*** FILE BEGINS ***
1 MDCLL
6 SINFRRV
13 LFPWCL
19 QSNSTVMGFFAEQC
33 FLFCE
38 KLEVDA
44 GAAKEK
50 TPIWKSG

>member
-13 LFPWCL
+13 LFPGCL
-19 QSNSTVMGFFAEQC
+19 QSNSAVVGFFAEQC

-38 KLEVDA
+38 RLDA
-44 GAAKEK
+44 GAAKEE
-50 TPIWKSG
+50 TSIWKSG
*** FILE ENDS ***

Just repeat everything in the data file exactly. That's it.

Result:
1 MDCLL
6 SINFRRV
13 LFPWCL
19 QSNSTVMGFFAEQC
33 FLFCE
38 KLEVDA
44 GAAKEK
50 TPIWKSG

>member
-13 LFPWCL
+13 LFPGCL
-19 QSNSTVMGFFAEQC
+19 QSNSAVVGFFAEQC

-38 KLEVDA
+38 RLDA
-44 GAAKEK
+44 GAAKEE
-50 TPIWKSG
+50 TSIWKSG